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Stress and pressure are worth it

By Larry Pritchett
Past PCHS activities director

This season Creighton moved from the Missouri Valley Conference to the Big East Conference. It was a step-up in competition. The Bluejays fared pretty well getting to the conference finals in their tournament but losing to Providence.
Creighton made the NCAA tournament but lost in the third round to Baylor. They lost big. They had one of those games that coaches worry about where everything that could go wrong did go wrong.
Baylor is a good basketball team and if they had not had a slump in midseason probably would have had a much higher seed in the tournament and Creighton would not have met them. But for the most part teams that are still playing come NCAA tournament time are pretty good teams.
Nebraska also lost to Baylor and the one thing that the Huskers and the Bluejays had in common was the fact that each team lived at the three-point line. Creighton had more success than Nebraska did but the Huskers played pretty well during the season.
One of the biggest differences was that Nebraska had the Big 10’s lead scorer in Terran Pettaway but Creighton had the best offensive player in the nation in Doug McDermott. Both of them struggled against Baylor.
McDermott played for his father Gregg McDermott. Doug McDermott could have probably gone pro last year, but he came back to Creighton and one of the biggest reasons is that he wanted to play in the new conference. He wanted to see if he could excel against better competition. I think the answer was yes.
There is still doubt about his NBA potential. Not about his offensive potential because all the people who make a living judging those skills think he will be a 15 to 17 point scorer in the NBA. What is in question is can he guard anyone. I don’t think his draft status was hurt by him returning to college for his senior year.
Now you look at Andrew Wiggins at Kansas. Wiggins who is a 6-8 freshman, was the top college recruit last year at this time. He had a really good freshman year, some say a great year. He posted stats that were outstanding for a freshman.     Stanford doubled him and tripled him at times and Wiggins only got six shot attempts in the game. One of the knocks against Wiggins this year is that he is a little soft, not aggressive enough.         I don’t think he is a team changer as a draft choice. He will be a work in progress for a few years. Another year in college would probably help him but it probably isn’t going to happen. His name is tossed about as a top three pick in this year’s draft.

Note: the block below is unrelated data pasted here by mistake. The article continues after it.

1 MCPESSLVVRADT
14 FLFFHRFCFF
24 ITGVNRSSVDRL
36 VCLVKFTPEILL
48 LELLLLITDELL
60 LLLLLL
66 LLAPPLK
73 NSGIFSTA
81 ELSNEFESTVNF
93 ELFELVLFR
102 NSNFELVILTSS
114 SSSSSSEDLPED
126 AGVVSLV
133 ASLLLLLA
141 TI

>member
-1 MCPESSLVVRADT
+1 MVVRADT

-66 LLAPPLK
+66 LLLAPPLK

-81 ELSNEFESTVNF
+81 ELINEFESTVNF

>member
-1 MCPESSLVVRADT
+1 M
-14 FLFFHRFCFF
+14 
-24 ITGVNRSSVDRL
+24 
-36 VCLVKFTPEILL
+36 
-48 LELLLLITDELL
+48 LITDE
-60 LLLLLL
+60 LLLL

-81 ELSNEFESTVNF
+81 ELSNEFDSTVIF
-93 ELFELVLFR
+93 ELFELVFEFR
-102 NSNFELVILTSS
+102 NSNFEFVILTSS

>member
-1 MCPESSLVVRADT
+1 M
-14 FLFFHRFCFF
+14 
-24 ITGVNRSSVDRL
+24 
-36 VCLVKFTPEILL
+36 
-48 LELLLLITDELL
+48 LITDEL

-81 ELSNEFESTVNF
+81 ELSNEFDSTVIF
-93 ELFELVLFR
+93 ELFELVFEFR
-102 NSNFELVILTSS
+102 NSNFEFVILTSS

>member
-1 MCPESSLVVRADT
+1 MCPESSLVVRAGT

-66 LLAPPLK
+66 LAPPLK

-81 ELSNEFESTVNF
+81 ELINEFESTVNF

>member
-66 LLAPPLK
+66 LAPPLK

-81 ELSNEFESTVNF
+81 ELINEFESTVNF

Joel Embiid is another KU freshman that has only played four years of basketball. He made great strides during the season and he is a seven footer. As the old basketball saying goes, “You can’t teach height.” Embiid suffered a stress fracture and missed a number of games late in the season and did not play in the NCAA tournament. He is a difference maker because he is aggressive.
Before his injury he was being touted as possibly being the top pick of the draft even though he has very little playing experience. His up side is off the charts. He has indicated that he might return for another year, but there were reports this past week that he may have changed his mind. Another year would not hurt him either. Plus, if he and Wiggins both would return, I would think that KU might have another shot at a good season, but they usually do anyway.
I would think Doug McDermott might have gained a lot more looks from the NBA teams by coming back for his senior year. He may well win the best player in the nation award and it would be deserved.
I think that the picture of him and his Dad hugging each other after the loss on Sunday night said a lot. Gregg McDermott said that he was blessed to have been able to coach his son four years but especially this year. I agree with him.
I had a person tell me once that coaches should never coach their own kids because it was too much stress on the coach and too much pressure on the kids. I agree more with Coach McDermott. When you have the opportunity to coach your own son(s) there is something special about that time.
My boys were four years apart so for eight straight years I had a son playing. There might have been stress on me and there might have been pressure on them, but it was the eight best, most fun years of my coaching career. I wouldn’t want to change a day of that time.